Begun in 1999, this website chronicles my observations, the evolution of my
ideas about what is happening to ocean life, and my attempts to draw
attention to politically undesirable information about changes in the
cod stocks are today widely reported to be in "bad
shape," usually meaning that there are not many fish left. However,
individual codfish, such as this one, typical of those caught off eastern
Nova Scotia in Sept. 2002, are also visibly in very "bad shape." The "shape"
is that of starving fish. Hold mouse over the cod above (for a few seconds)
to see the contrast with the body shape of a well fed cod. Experimental
starvation of cod by Canadian scientists shows this:
Besides the flattened belly
profile, the cod starving in the wild (top
photo) shows an unusually downturned head and reddened mouth as it
struggle to survive by bottom feeding at a size when it would normally rely
prey fish in the water column. This physical sign that adult cod are
now struggling to survive by bottom feeding contradicts several current
lines of thinking about the reasons for poor growth in cod today (e.g.
cooler water depresses appetite, fish are genetically slower growing, excess
seal predation is killing them...). A simple shortage of their normal prey appears
to be the most immediate problem facing Atlantic cod. And cod are
not suffering from excessive seal
predation. Check out the mysterious cod kill
in Newfoundland, April 2003.
Standard views of the workings of
the marine ecosystem do not predict, or explain, many of today's worrisome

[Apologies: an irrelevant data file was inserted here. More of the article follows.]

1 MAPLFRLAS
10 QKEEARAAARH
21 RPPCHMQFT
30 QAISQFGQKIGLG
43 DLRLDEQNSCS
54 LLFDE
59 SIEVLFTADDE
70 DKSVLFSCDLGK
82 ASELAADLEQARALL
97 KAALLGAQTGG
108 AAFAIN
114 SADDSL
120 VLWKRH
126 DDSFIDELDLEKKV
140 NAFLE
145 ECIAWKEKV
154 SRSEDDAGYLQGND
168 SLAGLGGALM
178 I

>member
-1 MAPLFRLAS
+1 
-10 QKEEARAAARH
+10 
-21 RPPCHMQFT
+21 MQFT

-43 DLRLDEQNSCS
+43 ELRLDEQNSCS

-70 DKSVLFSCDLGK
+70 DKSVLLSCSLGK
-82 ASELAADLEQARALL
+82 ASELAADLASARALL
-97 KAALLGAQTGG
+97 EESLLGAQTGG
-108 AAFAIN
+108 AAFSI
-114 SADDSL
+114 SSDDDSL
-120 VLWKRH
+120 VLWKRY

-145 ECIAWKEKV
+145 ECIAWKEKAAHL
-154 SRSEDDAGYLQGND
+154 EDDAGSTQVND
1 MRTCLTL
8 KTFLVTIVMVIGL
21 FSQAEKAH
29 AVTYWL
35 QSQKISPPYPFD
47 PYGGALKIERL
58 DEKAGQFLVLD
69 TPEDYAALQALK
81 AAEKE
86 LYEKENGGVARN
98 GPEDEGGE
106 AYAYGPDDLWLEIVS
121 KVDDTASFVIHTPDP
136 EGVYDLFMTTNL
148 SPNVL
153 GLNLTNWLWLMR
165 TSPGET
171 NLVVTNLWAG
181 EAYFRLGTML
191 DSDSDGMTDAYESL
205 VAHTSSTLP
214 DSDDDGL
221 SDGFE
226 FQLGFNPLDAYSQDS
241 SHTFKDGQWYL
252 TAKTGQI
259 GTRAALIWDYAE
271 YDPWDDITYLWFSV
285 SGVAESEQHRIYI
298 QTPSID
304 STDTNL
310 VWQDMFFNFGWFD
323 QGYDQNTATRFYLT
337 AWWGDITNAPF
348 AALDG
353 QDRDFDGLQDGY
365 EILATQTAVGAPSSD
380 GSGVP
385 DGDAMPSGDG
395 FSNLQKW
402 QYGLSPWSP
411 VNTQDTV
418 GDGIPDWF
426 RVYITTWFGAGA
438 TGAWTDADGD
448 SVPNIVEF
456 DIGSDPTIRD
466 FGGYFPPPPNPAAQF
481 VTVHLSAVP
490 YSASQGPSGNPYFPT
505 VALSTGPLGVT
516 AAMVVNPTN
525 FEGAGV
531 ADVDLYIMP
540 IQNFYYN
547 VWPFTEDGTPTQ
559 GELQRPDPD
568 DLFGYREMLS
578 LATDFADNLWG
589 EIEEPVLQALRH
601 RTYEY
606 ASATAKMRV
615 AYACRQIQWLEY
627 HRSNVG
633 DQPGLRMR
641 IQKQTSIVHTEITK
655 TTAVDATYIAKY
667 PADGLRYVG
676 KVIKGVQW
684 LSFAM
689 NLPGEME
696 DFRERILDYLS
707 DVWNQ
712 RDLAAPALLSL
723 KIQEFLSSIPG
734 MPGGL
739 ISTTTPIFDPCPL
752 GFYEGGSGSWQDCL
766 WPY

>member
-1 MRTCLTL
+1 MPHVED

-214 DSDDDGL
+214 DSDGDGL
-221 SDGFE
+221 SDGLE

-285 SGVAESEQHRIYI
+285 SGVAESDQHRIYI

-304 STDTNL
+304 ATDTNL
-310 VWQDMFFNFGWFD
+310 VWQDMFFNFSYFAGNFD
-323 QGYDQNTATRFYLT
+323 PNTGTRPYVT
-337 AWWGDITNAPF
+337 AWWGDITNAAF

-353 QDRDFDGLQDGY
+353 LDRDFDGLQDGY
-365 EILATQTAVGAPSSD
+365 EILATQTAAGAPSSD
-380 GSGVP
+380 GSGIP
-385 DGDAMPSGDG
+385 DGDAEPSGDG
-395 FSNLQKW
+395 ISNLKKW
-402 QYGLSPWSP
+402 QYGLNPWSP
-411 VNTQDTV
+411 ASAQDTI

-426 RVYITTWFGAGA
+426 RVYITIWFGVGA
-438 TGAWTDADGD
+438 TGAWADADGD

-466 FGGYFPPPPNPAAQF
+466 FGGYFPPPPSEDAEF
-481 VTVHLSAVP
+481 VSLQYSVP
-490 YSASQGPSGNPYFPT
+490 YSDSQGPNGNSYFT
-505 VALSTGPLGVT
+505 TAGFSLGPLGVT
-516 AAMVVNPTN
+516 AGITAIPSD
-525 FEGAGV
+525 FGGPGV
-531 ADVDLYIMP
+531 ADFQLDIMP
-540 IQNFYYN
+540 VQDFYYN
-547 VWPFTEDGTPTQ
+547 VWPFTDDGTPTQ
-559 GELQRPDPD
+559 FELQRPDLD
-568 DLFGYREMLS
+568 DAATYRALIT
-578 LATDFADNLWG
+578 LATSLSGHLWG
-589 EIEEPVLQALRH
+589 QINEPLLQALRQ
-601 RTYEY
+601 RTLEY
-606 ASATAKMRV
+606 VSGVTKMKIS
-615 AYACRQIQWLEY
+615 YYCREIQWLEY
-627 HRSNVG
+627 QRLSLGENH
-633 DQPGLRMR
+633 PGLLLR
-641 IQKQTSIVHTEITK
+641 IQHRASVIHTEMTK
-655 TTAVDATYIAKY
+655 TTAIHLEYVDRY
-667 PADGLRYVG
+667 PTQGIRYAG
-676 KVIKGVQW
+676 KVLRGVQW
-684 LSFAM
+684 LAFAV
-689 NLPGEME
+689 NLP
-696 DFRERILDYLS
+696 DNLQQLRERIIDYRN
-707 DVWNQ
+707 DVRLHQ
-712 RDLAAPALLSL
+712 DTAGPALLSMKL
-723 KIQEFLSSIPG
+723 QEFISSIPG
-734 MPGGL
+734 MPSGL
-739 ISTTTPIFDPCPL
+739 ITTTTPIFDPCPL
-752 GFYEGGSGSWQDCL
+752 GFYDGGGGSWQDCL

trends in marine life - from the failure of NW Atlantic cod stocks to rebound
under a 10 year fishing moratorium, to the global increase in 'harmful algae
blooms.' Although multiple factors undoubtedly affect the ecosystem, an
overall decline in nutrient cycling or total "productivity" has not
generally been considered to be one of them. This is because marine
productivity has been thought to be "physically forced." Recognition of the
strength of "biological forcing" has been
lacking in traditional views, and this is the basis of the arguments offered
here, including the reasoning that total productivity can be reduced
by significant living biomass removal (fishing). It is speculated here that, besides ecological functions
such as floating spawn, one important route of
biological forcing that has been missed may be the possibility that
vertically migrating zooplankton not only shuttle carbon down to deeper
waters, but they may also shuttle 'new' nitrogen up to surface waters.
As the size and abundance of commercially
targeted fish species has plunged in recent decades, populations of smaller,
unexploited organisms, the 'foundation' species of the marine ecosystem,